So there is Tolkien, miserably working his way through school and whiling away the time till he is twenty-one and able to talk to Edith again (you know, once he’s graduated school and everything). And Edith–well, she meets someone else and gets engaged. (Romantic plot element 3).  Tolkien doesn’t blame her, as he says, “She was perfectly free and under no vow to me, and I should have had no just complaint (except according to the unreal romantic code) if she had got married to someone else.” But the minute he turns twenty-one he wastes no time writing her and telling her how he feels, to her absolute astonishment. She thought, since she hadn’t heard a peep from him for years, that he had forgotten all about her.

The two of them had a romantic reunion under a railway viaduct, apparently, and Edith returned her engagement ring to the other guy. Tolkien clearly feels inadequate upon his marriage, telling his son, Christopher, “Think of your mother! … I was a young fellow, with a moderate degree, and apt to write verse, a few dwindling pounds, and no prospects, a Second Lieut. on 7/6 a day in the infantry where the chances of survival were against you heavily.” I don’t know what the other guy’s qualifications were, but Edith obviously preferred Tolkien despite all of this. And, according to biographer Humphrey Carpenter, it was a happy marriage despite the rocky start: “Those friends who knew Ronald and Edith Tolkien over the years never doubted that there was deep affection between them. It was visible in the small things, the almost absurd degree in which each worried about the other’s health, and the care in which they chose and wrapped each other’s birthday presents’; and in the large matters, the way in which Ronald willingly abandoned such a large part of his life in retirement to give Edith the last years in Bournemouth that he felt she deserved, and the degree in which she showed pride in his fame as an author.” (p. 158)

As Tolkien tells his son, “the greatest of these [romantic] tales do not tell of the happy marriage of such great lovers, but of their tragic separation.” Fortunately for him, that part of the romantic story did not come true. He and Edith were married for fifty-five years, and died within twenty-one months of each other. And as I mentioned before, Edith was Tolkien’s inspiration for the beautiful Lúthien Tinúviel in The Silmarillion.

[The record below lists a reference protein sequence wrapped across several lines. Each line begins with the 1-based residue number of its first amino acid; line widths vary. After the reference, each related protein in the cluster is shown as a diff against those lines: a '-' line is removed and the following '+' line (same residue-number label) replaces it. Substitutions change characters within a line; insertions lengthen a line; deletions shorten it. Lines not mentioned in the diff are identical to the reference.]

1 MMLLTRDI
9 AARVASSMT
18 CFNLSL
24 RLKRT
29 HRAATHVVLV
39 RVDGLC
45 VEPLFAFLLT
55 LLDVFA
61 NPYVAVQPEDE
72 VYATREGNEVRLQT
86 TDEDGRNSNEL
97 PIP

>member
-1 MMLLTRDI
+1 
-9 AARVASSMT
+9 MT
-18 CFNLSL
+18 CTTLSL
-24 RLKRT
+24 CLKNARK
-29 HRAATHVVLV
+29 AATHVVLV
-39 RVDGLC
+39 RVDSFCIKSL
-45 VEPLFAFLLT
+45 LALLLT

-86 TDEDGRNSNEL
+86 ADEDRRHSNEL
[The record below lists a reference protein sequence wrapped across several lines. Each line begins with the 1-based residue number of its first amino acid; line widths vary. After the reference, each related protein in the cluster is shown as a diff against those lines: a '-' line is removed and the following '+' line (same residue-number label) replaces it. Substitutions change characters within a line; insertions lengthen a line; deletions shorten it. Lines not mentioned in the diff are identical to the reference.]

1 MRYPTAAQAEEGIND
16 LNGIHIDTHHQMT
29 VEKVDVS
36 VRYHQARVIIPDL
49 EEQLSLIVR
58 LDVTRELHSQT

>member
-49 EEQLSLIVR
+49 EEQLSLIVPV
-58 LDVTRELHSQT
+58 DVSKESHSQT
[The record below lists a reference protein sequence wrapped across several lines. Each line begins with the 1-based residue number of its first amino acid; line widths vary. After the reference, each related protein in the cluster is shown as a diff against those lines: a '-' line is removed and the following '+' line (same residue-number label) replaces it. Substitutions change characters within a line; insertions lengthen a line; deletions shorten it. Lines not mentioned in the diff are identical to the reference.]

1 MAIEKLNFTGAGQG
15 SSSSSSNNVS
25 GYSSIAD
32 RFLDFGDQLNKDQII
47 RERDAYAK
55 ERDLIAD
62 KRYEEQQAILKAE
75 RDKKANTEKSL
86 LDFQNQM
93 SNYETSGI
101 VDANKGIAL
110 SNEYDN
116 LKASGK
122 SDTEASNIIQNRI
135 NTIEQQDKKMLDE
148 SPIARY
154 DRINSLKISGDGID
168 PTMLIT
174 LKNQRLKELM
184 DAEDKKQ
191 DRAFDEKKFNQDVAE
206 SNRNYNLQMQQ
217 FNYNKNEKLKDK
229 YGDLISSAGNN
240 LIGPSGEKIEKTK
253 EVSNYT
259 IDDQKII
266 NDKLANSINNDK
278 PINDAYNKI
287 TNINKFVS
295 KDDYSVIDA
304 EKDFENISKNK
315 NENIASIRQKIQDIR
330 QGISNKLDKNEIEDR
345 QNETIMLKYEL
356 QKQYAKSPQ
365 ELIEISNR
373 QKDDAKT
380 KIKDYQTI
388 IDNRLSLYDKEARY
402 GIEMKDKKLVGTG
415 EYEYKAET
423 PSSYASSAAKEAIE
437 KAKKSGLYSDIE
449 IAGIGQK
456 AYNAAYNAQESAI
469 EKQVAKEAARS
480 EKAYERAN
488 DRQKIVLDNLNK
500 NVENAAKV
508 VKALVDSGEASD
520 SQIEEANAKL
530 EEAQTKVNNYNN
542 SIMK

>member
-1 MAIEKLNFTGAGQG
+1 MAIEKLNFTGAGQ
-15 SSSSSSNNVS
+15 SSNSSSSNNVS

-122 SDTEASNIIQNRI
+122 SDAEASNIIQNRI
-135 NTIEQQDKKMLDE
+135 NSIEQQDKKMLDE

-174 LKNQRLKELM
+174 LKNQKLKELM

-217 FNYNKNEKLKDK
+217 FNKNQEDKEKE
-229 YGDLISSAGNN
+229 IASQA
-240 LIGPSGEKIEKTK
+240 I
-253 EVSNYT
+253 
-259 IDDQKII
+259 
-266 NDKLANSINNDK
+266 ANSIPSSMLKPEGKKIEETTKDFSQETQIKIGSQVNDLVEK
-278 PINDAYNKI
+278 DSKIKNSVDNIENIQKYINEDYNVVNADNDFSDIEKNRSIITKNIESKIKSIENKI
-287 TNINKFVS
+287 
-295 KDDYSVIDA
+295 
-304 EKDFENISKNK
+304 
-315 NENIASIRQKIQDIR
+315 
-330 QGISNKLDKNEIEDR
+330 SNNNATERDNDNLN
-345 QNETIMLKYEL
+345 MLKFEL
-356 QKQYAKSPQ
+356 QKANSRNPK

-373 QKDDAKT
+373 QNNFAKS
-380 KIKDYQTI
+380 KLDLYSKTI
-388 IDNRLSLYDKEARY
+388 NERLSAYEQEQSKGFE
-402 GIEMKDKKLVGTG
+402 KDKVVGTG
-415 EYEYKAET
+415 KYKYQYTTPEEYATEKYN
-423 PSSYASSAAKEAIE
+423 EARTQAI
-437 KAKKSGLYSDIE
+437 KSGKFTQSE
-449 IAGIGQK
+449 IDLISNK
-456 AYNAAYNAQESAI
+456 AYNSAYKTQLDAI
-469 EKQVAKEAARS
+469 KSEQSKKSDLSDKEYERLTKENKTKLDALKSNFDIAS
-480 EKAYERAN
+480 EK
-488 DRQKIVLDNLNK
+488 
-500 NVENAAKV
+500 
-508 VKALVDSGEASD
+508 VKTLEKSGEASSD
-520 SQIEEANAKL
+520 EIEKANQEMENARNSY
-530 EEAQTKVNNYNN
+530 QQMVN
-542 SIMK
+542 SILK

And that’s the story. The whole story, in Tolkien’s words, can be found in Letter #43 of The Letters of J.R.R. Tolkien. Other sources are Wikipedia and Humphrey Carpenter’s autobiography.

Does this story change your opinion of Tolkien? Any other real-life characters you know of, whose life was absurdly similar to romantic novel clichés?

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Diana Wynne Jones, C.S. Lewis and J.R.R. Tolkien – What a Combination!

“When I was a student at Oxford, both C. S. Lewis and J. R. R. Tolkien were lecturing there, Lewis magnificently and Tolkien badly and inaudibly, and the climate of opinion was such that people explained Lewis’s children’s books by saying ‘It’s his Christianity, you know,’ as if the books were the symptom of some disease, while of Tolkien they said he was wasting his time on hobbits when he should have been writing learned articles…

“I imagine I caused Tolkien much grief by turning up to hear him lecture week after week, while he was trying to wrap his lectures up after a fortnight and get on with The Lord of the Rings (you could do that in those days, if you lacked an audience, and still get paid). I sat there obdurately despite all his mumbling and talking with his face pressed up to the blackboard, forcing him to go on expounding every week how you could start with a simple quest-narrative and, by gradually twitching elements as it went along, arrive at the complex and entirely different story of Chaucer’s Pardoner’s Tale – a story that still contains the excitement of the quest-narrative that seeded it. What little I heard of all this was wholly fascinating.”

Diana Wynne Jones

I love this quote, because I can just imagine Tolkien being that rambling, mumbling university lecturer that makes you want to pull your hair out. I love his books, but they are long in spots. This quote also made me realize how many of the fantasy authors that I enjoy lived through the Second World War, around the same time period. Strange, that.